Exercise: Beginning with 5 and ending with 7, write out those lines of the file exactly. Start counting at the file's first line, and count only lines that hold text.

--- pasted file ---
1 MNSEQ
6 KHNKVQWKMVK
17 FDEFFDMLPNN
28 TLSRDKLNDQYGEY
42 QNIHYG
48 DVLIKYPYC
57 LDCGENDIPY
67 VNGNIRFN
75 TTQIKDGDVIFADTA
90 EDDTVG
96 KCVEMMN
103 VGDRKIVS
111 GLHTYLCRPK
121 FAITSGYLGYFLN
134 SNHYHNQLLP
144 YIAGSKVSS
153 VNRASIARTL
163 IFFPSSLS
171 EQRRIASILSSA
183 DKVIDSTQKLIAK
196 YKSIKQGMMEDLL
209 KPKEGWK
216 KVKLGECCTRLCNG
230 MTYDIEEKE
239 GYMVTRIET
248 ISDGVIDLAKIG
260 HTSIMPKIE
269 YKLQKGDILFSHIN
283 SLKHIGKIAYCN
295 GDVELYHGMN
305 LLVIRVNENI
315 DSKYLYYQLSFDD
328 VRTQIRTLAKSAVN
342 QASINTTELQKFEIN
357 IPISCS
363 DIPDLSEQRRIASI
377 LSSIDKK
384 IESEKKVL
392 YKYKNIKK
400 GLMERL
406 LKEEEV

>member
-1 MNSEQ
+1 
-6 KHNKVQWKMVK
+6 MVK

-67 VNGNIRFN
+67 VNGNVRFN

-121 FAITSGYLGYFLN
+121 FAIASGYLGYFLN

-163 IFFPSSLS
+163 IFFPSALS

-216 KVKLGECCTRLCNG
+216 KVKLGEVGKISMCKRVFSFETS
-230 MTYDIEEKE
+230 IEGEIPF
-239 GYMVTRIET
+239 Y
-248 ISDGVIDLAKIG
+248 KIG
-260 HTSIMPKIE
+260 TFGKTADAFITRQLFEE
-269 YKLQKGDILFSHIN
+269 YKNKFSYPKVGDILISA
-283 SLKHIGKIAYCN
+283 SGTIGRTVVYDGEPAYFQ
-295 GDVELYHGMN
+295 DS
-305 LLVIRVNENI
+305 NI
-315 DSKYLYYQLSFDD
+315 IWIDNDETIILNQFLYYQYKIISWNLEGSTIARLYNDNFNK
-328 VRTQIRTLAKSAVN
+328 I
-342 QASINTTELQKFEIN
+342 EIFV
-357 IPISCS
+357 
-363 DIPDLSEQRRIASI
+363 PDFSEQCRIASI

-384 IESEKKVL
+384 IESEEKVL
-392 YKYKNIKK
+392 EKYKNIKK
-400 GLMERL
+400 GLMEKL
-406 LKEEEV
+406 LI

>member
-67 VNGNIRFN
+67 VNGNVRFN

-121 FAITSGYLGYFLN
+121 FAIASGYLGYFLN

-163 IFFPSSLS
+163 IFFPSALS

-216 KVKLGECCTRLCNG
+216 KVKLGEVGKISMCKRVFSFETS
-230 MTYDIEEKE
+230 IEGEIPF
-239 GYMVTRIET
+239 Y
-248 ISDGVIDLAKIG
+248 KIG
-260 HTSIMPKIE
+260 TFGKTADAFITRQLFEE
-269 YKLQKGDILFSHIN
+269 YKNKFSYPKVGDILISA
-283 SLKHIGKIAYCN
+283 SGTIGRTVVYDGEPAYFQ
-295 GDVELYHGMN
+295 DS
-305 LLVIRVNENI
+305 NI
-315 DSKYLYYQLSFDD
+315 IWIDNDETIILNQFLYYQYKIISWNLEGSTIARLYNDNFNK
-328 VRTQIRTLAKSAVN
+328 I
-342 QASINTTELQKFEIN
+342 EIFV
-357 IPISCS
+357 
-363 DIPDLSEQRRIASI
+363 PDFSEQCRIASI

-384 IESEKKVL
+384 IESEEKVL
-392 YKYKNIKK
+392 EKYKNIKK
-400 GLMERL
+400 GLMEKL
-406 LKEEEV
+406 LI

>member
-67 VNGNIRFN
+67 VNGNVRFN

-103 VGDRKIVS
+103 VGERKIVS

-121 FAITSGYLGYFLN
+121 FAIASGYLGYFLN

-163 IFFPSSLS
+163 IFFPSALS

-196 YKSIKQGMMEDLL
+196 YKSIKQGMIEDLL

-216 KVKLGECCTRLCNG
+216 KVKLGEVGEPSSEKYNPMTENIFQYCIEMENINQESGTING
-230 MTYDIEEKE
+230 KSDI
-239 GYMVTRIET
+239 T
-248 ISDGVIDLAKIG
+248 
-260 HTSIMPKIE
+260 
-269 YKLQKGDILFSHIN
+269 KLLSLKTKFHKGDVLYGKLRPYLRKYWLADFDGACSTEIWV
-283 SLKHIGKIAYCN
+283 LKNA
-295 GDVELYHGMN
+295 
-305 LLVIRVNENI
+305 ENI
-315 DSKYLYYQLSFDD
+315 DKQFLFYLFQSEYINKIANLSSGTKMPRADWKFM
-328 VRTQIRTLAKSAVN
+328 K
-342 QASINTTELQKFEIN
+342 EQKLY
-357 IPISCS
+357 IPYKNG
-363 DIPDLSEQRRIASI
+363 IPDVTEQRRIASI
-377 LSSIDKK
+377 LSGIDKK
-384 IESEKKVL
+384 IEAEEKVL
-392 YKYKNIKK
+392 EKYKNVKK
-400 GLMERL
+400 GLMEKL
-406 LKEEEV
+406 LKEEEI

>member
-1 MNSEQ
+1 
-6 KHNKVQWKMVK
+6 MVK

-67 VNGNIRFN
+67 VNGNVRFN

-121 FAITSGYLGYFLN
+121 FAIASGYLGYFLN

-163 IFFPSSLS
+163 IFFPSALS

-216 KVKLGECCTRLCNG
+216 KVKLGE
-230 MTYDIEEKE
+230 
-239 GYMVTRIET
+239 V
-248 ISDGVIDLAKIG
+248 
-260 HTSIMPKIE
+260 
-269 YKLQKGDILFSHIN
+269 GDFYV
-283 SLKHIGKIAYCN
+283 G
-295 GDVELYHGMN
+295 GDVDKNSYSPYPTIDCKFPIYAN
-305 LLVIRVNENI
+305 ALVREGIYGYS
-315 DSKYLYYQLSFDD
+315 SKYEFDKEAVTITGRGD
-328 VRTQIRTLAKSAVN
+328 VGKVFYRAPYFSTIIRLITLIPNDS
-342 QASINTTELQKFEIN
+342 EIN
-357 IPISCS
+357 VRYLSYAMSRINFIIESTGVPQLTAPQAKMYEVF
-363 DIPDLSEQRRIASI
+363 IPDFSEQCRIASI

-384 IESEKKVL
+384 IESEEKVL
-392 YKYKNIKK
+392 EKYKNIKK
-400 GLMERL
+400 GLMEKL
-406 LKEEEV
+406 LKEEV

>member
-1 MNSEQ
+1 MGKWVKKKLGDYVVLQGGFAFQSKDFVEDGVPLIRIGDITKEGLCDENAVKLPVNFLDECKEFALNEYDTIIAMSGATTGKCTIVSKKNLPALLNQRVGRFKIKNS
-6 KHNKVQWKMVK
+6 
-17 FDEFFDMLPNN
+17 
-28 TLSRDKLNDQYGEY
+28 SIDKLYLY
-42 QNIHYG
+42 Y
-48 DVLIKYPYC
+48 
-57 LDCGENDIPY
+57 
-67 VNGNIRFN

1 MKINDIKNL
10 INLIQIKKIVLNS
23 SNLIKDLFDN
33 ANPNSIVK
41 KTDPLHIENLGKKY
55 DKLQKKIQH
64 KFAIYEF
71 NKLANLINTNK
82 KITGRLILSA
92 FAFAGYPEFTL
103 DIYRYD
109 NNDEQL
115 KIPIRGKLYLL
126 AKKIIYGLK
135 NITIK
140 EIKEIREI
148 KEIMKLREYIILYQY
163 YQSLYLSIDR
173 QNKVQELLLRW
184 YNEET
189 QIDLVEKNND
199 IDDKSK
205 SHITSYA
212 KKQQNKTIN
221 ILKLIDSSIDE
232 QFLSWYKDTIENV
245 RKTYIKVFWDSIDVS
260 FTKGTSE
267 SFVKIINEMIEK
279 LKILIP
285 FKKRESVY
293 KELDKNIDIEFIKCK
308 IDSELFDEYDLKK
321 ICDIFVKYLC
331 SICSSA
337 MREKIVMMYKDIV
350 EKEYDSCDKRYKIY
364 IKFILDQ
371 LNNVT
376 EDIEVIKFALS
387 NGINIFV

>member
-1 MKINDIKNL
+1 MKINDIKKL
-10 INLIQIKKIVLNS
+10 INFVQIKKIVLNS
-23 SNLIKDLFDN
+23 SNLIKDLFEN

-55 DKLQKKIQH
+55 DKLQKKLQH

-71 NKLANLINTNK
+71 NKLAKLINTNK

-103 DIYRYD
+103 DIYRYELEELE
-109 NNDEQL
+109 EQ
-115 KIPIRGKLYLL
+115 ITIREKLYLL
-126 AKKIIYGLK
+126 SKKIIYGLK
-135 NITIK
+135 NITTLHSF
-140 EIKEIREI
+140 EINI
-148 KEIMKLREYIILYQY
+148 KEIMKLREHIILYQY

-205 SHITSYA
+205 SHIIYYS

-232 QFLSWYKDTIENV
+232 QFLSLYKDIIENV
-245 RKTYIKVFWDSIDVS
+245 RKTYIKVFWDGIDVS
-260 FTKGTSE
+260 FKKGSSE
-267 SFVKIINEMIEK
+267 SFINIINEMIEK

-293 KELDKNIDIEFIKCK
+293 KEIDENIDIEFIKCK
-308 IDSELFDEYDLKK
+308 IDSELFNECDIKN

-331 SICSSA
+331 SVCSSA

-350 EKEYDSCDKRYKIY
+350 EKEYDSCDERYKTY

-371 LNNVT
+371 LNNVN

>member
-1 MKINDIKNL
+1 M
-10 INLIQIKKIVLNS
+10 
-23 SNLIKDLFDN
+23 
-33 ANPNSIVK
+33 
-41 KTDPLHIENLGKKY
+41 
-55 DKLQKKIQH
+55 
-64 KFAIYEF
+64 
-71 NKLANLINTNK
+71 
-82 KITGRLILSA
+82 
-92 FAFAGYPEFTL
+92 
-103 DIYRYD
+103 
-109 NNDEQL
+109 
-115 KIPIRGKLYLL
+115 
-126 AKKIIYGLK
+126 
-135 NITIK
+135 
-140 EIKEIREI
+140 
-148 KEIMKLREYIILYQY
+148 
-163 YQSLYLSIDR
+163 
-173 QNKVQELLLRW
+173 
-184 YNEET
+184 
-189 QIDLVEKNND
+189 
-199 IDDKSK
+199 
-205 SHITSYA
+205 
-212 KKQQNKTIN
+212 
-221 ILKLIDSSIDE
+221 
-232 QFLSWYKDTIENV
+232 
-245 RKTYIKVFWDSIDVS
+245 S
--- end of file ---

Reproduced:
42 QNIHYG
48 DVLIKYPYC
57 LDCGENDIPY